• Palpable lumps under areola, possible nipple discharge
      • Diagnosis:  
        • Based on exam 
        • excisional biopsy required to rule out cancer(MCQ)
      • Treatment: Excision of affected ducts
    • Cystosarcoma Phyllodes
      • A variant of fibroadenoma. (MCQ)
      • Majority are benign.
      • Patients tend to present later than those with fibroadenoma (> 30 years).
      • Indistinguishable from fibroadenoma by ultrasound or mammogram.
      • The distinction between the two entities can be made on the basis of their histologic features (phylloides tumors have more mitotic activity). (MCQ)
      • Most are benign and have a good prognosis. (MCQ)
      • Exam: Large, freely movable mass with overlying skin changes. (MCQ)
      • Diagnosis:
        • Definitive diagnosis requires biopsy with pathologic evaluation. (MCQ)
      • Treatment:
        • Smaller tumors:
          • Wide local excision with at least a 1-cm margin(MCQ)
        • Larger tumors:
          • Simple mastectomy(MCQ)
    • Intraductal Papilloma
      • A benign local proliferation of ductal epithelial cells.
      • Unilateral serosanguineous or bloody nipple discharge. (MCQ)
      • Subareolar mass and/or spontaneous nipple discharge. (MCQ)
      • Radially compress breast to determine which lactiferous duct expresses fluid; mammography. (MCQ)
      • Diagnosis:
        • Definitive diagnosis by pathologic evaluation of resected specimen. (MCQ)
        • Treatment:  Excise affected duct.
    • Gynecomastia
      • Definition: Development of female-like breast tissue in males.
      • May be physiologic or pathologic.
      • At least 2 cm of excess subareolar breast tissue is required to make the diagnosis. (MCQ)
      • Treatment:
        • Treat underlying cause if specific cause identified
        • if normal physiology is responsible, only surgical excision (subareolar mastectomy) may be effective. (MCQ)
    • Clinical Pearls :
      • Clinical scenario:
        • A female presents complaining of nipple pain during breast-feeding with focal erythema and warmth of breast on physical exam.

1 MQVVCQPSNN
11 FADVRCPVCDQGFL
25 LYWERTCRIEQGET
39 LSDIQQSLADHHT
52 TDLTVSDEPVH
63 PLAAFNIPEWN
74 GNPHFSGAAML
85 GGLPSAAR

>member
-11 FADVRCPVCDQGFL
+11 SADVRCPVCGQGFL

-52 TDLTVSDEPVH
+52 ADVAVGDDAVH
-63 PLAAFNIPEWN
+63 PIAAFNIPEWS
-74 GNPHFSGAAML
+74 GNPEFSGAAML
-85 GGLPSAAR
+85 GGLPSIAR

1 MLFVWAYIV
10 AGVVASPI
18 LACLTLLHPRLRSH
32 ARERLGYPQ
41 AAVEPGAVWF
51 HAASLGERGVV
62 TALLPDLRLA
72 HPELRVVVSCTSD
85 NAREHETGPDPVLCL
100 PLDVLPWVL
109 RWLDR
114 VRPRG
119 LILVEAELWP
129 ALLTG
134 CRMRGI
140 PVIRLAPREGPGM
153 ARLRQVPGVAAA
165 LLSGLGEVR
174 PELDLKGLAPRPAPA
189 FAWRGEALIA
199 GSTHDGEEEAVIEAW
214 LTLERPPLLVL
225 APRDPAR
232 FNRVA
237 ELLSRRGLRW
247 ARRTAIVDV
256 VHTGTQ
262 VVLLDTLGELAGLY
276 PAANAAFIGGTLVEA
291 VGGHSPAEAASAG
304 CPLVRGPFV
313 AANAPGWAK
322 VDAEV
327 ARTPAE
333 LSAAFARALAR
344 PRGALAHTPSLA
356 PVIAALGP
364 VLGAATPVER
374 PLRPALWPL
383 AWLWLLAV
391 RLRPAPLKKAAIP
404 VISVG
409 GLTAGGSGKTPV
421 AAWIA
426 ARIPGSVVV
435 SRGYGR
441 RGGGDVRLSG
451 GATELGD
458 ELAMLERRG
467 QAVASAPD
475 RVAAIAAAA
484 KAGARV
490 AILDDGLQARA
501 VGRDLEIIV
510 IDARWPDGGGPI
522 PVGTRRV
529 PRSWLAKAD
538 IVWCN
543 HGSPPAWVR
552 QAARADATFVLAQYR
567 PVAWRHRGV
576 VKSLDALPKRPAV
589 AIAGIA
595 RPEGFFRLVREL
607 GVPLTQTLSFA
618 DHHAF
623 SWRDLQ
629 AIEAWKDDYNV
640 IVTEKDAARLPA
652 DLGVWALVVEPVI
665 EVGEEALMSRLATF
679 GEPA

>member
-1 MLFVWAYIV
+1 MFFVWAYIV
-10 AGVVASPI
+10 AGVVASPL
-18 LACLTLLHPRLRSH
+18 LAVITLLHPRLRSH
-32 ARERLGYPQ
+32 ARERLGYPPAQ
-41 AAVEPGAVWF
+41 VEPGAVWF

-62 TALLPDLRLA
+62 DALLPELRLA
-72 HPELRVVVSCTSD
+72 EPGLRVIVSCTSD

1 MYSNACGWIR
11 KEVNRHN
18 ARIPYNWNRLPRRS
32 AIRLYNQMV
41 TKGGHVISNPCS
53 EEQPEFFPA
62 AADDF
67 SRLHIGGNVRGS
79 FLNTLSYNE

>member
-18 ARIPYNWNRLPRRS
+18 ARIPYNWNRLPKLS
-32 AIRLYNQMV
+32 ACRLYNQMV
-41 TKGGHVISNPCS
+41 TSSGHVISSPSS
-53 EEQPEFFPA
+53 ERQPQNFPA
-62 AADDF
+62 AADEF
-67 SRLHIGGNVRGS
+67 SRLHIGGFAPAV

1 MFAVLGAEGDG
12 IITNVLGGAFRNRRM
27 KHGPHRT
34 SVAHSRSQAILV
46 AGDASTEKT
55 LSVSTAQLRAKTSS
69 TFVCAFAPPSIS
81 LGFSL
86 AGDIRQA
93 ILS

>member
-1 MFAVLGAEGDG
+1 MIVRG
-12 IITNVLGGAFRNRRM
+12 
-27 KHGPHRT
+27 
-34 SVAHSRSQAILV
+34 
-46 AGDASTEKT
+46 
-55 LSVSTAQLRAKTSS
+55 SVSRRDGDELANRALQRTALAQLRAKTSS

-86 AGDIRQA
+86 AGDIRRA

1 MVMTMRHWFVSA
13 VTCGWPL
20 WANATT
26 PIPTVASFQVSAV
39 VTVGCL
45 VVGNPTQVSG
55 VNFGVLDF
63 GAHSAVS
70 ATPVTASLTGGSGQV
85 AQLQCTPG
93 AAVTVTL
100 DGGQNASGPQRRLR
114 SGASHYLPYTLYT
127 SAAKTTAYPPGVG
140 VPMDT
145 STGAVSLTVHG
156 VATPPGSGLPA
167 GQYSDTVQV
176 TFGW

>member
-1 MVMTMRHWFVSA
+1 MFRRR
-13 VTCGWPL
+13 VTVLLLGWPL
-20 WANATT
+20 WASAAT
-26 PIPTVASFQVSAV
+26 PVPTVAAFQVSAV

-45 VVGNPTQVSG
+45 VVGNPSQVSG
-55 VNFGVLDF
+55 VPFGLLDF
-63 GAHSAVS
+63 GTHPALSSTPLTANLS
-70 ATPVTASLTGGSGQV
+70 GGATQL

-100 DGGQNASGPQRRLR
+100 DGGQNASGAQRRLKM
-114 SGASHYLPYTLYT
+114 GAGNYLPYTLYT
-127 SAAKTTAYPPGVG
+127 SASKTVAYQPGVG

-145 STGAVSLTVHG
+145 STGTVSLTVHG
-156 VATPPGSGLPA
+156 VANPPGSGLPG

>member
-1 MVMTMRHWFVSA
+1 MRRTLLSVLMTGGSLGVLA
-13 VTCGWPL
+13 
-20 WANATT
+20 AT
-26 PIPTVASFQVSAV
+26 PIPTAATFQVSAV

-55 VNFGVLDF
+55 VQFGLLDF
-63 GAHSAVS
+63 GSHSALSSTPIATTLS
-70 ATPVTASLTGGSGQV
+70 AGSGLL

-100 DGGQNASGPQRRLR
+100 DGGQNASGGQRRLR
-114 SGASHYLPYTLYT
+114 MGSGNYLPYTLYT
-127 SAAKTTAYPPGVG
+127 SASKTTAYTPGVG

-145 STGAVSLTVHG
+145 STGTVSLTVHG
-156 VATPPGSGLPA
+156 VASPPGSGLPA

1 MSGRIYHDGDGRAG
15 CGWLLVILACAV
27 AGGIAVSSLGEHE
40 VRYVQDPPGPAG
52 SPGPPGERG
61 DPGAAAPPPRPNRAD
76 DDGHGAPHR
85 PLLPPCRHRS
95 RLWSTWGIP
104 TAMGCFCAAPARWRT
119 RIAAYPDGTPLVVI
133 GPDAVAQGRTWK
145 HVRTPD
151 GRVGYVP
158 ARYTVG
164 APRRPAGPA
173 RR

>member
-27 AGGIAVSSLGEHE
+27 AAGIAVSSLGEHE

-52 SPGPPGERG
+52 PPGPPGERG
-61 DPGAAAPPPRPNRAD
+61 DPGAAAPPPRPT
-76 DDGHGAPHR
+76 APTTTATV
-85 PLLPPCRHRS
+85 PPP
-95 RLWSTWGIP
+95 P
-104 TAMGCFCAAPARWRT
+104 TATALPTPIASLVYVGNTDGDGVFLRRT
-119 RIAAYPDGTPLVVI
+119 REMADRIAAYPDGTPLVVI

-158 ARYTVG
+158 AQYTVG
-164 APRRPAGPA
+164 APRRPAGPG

• Dignosis : Mastitis breast abscess(MCQ)
        • Incise and drain if fluctuance (abscess) present.
      • Clinical scenario:
        • A 29- year-old female presents with a painful breast mass several weeks after sustaining breast trauma by a seat belt inacar accident.
        • Diagnosis : The most common cause of a persistent breast mass after trauma is fat necrosis. (MCQ)
      • Clinical scenario:
        • A 23- year-old female from New Delhi presents with a well-circumscribed mass in her left breast.
        • It is mobile, nontender, and has defined borders on physical exam. (MCQ)
        • Diagnosis : Fibroadenoma until proven otherwise. (MCQ)
      • Mondor’s disease most commonly develops along the course of a single vein.
      • Clinical scenario:
        • A female presents complaining of acute pain in her axilla and lateral chest wall, and a tender cord is identified on physical exam.
        • Diagnosis :  Mondor’s disease vs. chest wall infection.
        • Confirm with ultrasound.
        • Ten percent of all women develop clinically apparent fibrocystic changes. (MCQ)
      • Clinical scenario:
        • A 35- year-old female presents with a straw-colored nipple discharge and bilateral breast tenderness that fluctuates with her menstrual cycle.
        • Diagnosis : Fibrocystic changes. (MCQ)
        • Consider a trial of OCPs or NSAIDs. (MCQ)
      • Clinical scenario:
        • A 48- year-old female presents with breast pain that does not vary with her menstrual cycle with lumps in her nipple–areolar complex and a history of a nonbloody nipple discharge.
        • Diagnosis : Mammary duct ectasia. (MCQ)
      • Clinical scenario:
        • A 38- year-old female presents with a 1-month history of a spontaneous unilateral bloody nipple discharge.
        • Radial compression of the involved breast results in expression of blood at the 12 o’clock position. (MCQ)
        • Diagnosis : Intraductal papilloma. (MCQ)
      • Causes of gynecomastia:
        • Increased estrogen
          • tumors, endocrine disorders
          • liver failure, nutritional imbalances
        • Decreased testosterone
          • aging, testicular failure
          • primary or secondary, renal failure
        • Drugs (e.g., spironolactone)